12 weeks or so, though, it differs for most. 16 weeks you are not careful and 6 month or longer of you keep on re-injuring it. Blanket statement? Yes. But this is what the impatient me was told, and it actually it was pretty spot on.
Don't forget that "healing" is a relative term. It also depends upon what you want to do. Do you want to be a power lifter like gymguy? I'd wait longer. Are you just wanting to be able to drive a car? Most docs say about 5 to 6 weeks.
I had my valve surgery at age 63. I was able to drive a car at 5 weeks, but I waited nearly a year to get back to doing push-ups, and even now at almost 17 months, I'm not back to the muscular strength level I was before. It takes time for some of us.
Impatience is not your friend. Recovery starts out rapidly and slows over time but it continues not for weeks but for several years after surgery. Consider that you went from having a terminal condition to now being impatient with healing; pretty fine, no?
1. It takes about 3 weeks for the incisions to heal both those inside and outside. During this time one should be very gentle with one's self to allow for healing. Walking, resting and eating a good diet all help. You should be past that now.
2. By about 6 to 8 weeks, one should be able to return to a "lighter" version of a normal schedule. The sternum is healing and must not be traumatized by upper body activity. If an exercise hurts, you are doing damage to yourself and can prolong the healing process and even prevent the sternum from healing properly.
3. The sternum should be knit back together by about 12 weeks at which point one can begin doing some upper body exercise. You can then start building back in to a normal exercise routine.
4. After the first three months, the heart continues to heal or, if you prefer, "restructure" itself. Severe valve disease damages the heart. How much damage is specific to the individual but it happens to us all. Over time, some or all of that damage can be repaired as the heart accommodates itself to the new valve. Like many people, the walls of my left ventricle thickened and stiffened before surgery as my heart tried to compensate for the narrowing of the valve. This causes diastolic dysfunction in which the left ventricle can not relax completely and accept a full charge of fresh blood. This can leave one somewhat less able to exercise vigorously. As I approach my 3rd anniversary, however, I just had a new echo cardiogram that indicates the thickness of my left ventricle has almost returned to normal and my cardiologist assures me that this process is likely to continue for some time. Day to day, I am able to exercise more vigorously as a result of this continued healing.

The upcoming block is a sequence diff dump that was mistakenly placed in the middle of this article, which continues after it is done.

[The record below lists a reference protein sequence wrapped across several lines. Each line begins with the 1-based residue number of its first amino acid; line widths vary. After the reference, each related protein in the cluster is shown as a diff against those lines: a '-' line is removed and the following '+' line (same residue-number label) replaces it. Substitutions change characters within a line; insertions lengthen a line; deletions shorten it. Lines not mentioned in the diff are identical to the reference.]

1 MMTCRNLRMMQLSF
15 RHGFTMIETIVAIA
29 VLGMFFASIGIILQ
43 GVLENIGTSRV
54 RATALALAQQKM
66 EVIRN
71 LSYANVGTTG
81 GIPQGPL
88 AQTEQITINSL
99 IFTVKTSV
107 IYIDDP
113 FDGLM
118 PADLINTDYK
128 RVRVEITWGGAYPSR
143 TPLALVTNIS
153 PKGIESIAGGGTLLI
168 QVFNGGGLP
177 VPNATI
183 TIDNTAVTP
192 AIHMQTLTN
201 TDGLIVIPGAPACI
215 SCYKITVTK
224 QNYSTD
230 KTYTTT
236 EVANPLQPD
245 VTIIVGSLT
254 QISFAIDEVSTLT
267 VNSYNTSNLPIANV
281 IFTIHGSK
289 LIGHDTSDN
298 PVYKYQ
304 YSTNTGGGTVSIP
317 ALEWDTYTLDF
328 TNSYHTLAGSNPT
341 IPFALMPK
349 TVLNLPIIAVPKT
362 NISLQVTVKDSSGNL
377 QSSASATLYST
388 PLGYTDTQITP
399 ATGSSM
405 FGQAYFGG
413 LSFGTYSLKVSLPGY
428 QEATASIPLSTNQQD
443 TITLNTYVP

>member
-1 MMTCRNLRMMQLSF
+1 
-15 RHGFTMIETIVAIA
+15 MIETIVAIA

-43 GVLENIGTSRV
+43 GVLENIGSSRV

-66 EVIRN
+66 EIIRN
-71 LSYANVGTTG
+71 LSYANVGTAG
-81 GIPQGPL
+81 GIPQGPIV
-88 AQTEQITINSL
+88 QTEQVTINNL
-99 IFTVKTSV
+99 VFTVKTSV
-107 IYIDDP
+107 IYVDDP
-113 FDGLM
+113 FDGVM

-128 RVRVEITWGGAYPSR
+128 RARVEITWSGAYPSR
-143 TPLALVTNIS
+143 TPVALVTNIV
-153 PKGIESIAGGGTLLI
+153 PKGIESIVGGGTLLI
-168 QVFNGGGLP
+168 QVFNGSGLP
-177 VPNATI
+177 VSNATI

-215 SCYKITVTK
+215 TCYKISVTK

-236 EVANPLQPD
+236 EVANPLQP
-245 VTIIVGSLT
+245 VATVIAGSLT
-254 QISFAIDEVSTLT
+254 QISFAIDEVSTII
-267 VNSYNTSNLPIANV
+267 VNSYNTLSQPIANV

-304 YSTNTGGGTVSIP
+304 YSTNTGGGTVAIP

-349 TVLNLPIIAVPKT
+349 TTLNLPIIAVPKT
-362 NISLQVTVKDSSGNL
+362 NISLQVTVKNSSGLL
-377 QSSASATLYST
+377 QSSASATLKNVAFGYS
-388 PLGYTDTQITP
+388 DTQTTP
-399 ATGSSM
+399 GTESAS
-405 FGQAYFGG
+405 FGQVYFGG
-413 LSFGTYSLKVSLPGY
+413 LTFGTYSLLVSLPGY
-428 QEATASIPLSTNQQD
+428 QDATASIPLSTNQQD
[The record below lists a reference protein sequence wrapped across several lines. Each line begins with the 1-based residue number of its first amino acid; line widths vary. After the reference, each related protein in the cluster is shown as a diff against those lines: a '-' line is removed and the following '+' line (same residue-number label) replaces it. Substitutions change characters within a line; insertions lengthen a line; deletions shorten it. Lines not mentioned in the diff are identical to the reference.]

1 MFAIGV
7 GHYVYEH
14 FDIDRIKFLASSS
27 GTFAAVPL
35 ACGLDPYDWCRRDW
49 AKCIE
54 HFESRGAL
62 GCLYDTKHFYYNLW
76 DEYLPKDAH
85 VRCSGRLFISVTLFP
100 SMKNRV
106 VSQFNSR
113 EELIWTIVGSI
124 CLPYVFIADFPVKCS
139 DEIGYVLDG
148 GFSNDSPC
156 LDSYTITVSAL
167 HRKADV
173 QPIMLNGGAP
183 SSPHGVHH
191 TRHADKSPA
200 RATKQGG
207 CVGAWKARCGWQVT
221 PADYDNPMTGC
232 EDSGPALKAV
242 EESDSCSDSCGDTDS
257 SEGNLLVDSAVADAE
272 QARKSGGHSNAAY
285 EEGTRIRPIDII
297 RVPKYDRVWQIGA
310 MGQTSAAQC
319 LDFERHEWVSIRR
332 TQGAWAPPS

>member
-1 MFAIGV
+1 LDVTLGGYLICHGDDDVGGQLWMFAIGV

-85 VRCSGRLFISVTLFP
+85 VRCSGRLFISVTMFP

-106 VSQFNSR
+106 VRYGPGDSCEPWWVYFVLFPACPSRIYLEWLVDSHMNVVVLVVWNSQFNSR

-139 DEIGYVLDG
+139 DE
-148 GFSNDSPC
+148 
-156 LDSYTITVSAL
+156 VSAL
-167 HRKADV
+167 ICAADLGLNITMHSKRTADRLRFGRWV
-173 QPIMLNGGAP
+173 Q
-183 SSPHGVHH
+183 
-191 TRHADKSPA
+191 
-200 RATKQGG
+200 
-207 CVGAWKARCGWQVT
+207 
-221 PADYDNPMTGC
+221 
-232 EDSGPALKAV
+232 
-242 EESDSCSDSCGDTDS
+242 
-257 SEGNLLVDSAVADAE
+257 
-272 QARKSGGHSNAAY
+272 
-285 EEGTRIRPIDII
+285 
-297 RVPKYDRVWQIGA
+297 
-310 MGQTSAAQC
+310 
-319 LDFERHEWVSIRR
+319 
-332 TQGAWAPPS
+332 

I hope this helps. Recovery is a long term ongoing process. 3 weeks, 8 weeks, and 12 weeks are just the initial milestones. Your recovery will last longer which is a quite wonderful thing.
Gotta agree with Tom on this and tell you DON'T RUSH IT if only I had not been so anxious to leave the hospital that today my life may be different and maybe I would still have my sternum ....probably not but maybe
Due to some sternum pain that has since been atributed to sternum wires hitting nerves, I had a CT scan of my sternum at (20) weeks and it showed the upper 2/3 of my sternum completely fused and the lower 2/3 as still having some tissue in the middle, meaning it was still in process of healing. As those above have said, it takes time and healing is an individual thing. I try to not overdue it and listen to what my body tells me as I slowly add things back into my activities -- I will be at nine months post-op next week and still feel like I am healing.
Healing was about 3 to 4 months, still have a twinge here or there but it's fine at 7 months...Cleared to drive within two weeks. Mostly they are concerned with pain medications and driving rather than anything else.
My surgery was 5/25/12. I was cleared to drive by my surgeon at my two-week check (actually 3 weeks post-op). After surgery, I went home with instructions not to lift any more than 5 lbs., increased to 15 lbs. at three weeks and "as comfortable" after five weeks. I'm more active now than before surgery.